Example 6 A filleting sealant is prepared when the following composition is compounded according to the procedure of Example 1: 100 parts by weight of a hydroxyl endblocked 3,3,3-trifluoropropylmethylsiloxane polymer having a viscosity of 350,000 cs. at 25 C., 25 parts by weight of a reinforcing silica, 100 parts by weight of zirconium silicate, 5 parts by weight of ceric hydrate having weight percent water based on the total weight of ceric hydrate and parts by weight vinyltriacetoxysilane.

Example 7 When the following ingredients are mixed according to the procedure of Example 1, a solvent resistant sealant is obtained which is stable in the absence of moisture and will cure upon exposureto moisture:

100 g. of HO[(CF CH CH )CH SiO] H where x has an average value such that the viscosity is 100,000 cs. at 25 C.,

15 g. of the silica of Example 1,

60 g. of zirconium silicate,

3 g. of ceric hydrate having 4 weight percent water and 8 g. of vinyltriacetoxysilane.

Example 8 When the following ingredients are mixed according to the procedure of Example 1, a solvent resistant sealant is obtained which is stable in the absence of moisture and which will cure at room temperature when exposed to moisture:

100 g. of HO[ (CF CH CH )CH SiO] H, where x has an average value such that the viscosity is 150,000 cs. at 25 C.,

10 g. of the silica of Example 3,

80 g. of zirconium silicate,

2 g. of ceric hydrate having 8 weight percent water, and

9 g. of vinyltriacetoxysilane.

That which is claimed is:

1. A room temperature vulcanizable composition consisting essentially of (1) 100 parts by weight of a polysiloxane of the general formula (2) from 5 to 15 parts by weight of vinyltriacetoxysilane,

(3) from 5 to 25 parts by weight of a reinforcing silica,

(4) from to 100 parts by weight of zirconium silicate and (5) from 1 to 5 parts of ceric hydrate wherein the cerium atoms are in the tetravalent state, the other atoms of the compound are hydrogen atoms and oxygen atoms, said hydrogen atoms are present as OH radicals, H O molecules or both, and said hydrogen atoms are present in an amount, determined as H O molecules, from 1 to 10 weight percent inclusive based on the total weight of ceric hydrate.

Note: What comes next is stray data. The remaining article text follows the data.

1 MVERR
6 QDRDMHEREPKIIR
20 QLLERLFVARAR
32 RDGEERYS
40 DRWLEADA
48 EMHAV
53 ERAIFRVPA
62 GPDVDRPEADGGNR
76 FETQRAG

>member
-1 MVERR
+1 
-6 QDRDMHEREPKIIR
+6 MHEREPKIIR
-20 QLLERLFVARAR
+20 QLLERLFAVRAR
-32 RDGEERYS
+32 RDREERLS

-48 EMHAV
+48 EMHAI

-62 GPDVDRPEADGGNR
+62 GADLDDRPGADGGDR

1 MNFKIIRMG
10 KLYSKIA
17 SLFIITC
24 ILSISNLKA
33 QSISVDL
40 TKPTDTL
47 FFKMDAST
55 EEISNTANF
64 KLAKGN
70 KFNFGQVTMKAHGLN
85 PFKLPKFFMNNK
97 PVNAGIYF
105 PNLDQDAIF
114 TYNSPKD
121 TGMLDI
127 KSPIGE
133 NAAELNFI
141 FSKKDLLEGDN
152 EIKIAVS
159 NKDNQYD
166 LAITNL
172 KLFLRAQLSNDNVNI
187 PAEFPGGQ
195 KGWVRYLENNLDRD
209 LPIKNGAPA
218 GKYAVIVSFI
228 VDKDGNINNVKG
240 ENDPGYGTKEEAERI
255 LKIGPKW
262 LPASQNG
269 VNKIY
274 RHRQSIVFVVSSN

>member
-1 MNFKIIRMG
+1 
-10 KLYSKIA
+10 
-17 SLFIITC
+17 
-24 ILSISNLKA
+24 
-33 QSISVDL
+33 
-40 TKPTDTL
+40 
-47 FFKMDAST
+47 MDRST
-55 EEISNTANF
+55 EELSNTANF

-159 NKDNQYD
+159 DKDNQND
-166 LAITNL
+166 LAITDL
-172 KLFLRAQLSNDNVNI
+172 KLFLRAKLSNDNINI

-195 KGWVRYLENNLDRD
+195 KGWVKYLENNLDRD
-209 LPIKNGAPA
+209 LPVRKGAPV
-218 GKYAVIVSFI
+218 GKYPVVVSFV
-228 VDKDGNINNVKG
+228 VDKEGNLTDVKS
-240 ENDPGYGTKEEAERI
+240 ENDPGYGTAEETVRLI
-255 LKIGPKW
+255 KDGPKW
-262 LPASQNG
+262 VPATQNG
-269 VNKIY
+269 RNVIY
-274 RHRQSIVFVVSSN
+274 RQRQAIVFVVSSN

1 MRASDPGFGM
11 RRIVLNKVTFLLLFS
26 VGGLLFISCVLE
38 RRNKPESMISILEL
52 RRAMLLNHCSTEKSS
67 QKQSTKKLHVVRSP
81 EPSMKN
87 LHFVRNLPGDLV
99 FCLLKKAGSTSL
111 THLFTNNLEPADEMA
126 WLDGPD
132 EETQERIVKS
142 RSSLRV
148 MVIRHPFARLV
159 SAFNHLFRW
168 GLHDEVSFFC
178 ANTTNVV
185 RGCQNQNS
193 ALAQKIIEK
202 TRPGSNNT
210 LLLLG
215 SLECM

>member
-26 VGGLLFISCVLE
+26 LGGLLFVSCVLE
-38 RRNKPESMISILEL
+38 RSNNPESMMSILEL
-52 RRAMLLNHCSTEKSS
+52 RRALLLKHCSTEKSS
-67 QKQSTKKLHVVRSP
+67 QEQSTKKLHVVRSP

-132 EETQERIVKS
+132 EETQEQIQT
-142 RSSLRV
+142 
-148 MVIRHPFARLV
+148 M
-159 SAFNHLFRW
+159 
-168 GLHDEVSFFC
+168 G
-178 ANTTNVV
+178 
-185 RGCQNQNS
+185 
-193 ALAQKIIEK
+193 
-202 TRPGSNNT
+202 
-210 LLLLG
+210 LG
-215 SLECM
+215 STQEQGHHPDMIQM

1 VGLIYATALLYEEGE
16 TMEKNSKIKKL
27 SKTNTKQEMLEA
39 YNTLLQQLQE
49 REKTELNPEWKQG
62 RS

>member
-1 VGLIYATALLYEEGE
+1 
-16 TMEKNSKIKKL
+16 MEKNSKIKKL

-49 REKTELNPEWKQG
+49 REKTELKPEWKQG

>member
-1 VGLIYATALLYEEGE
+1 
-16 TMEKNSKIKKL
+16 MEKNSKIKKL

2. The room temperature vulcanizable composition according to claim 1 wherein the viscosity of (1) is from 100,000 to 150,000 cs. at 25 C. and y is 0, (2) is present in an amount from 8 to 12 parts by weight, (3) is present in an amount from 7 to 15 parts by weight, (4) is present in an amount from to 80 parts by weight, and (5) is present in an amount from 1 to 3 parts by weight and the amount of hydrogen atoms, determined as H O molecules, is from 4 to 8 weight percent based on the total weight of the eerie hydrate.

3. The room temperature vulcanizable composition according to claim 2, wherein the amounts of ingredients are 10 parts by weight of (2), 7 parts by weight of (3), parts by weight of (4) and 2 parts by weight of (5).

References Cited UNITED STATES PATENTS 2,999,076 9/1961 Talcott. 3,061,565 10/ 1962 Collings. 3,142,655 7/ 1964 Bobear. 3,192,175 -6/ 1965 Russell.

MORRIS LIEBMAN, Primary Examiner.

I. E. CALLAGHAN, Assistant Examiner.

UNITED STATES PATENT OFFICE CERTIFICATE OF CORRECTION Patent No. 2,286,945 Dated: June 1968 JAMES F. BARTELL and MARCUS E. ROSS It is certified that errors appear in the above identified paten' and that said Letters Patent are hereby corrected as shown below Col. 5, line 39 "exacuated" should read evacuated Col. 6, line 5 the formula HO([CF CH CH )CH SiO] [(CH SiO] should read NO( [(CF CH CH )CH Si0] [(cH si0] Signed and sealed this 21st day of March 1972 A Attestfa' EDWARD MWLETCHE QMQ ROBERT GOTTSCHALK Attesting Officer" Commissioner f Patents

Patent Citations
Cited PatentFiling datePublication dateApplicantTitle
US2999076 *Aug 28, 1956Sep 5, 1961Dow CorningOrganopolysiloxane elastomers containing silica and a carboxylic acid salt of cobalt, cerium or copper
US3061565 *Mar 11, 1959Oct 30, 1962Dow CorningSilicone elastomers heat stabilized with ferric hydroxide
US3142655 *Mar 23, 1960Jul 28, 1964Gen ElectricOrganopolysiloxane compositions incorporating heat-age resistant rare earth compounds
US3192175 *Sep 27, 1962Jun 29, 1965Dow CorningSealant composition of 3, 3, 3-trifluoropropylmethylsiloxane gums
Referenced by
Citing PatentFiling datePublication dateApplicantTitle
US3624022 *Apr 1, 1970Nov 30, 1971Dow CorningRoom temperature curing organopolysiloxanes
US4267298 *Nov 9, 1979May 12, 1981General Electric CompanyBy reacting an organofluoro-substituted polysiloxane with a triorgano halosilane compound
US4469522 *Apr 16, 1982Sep 4, 1984General Electric CompanyProcess for treating fillers with fluorosilicone compounds
US4882369 *Apr 15, 1988Nov 21, 1989Dow Corning CorporationSilica filler treated in situ with bis/trifluoropropyl/ tetramethyldisilazane
Classifications
U.S. Classification524/783, 528/17, 524/780, 528/42, 528/34, 528/19
International ClassificationC09D183/00, C09K3/10
Cooperative ClassificationC09K3/10, C09D183/00
European ClassificationC09D183/00, C09K3/10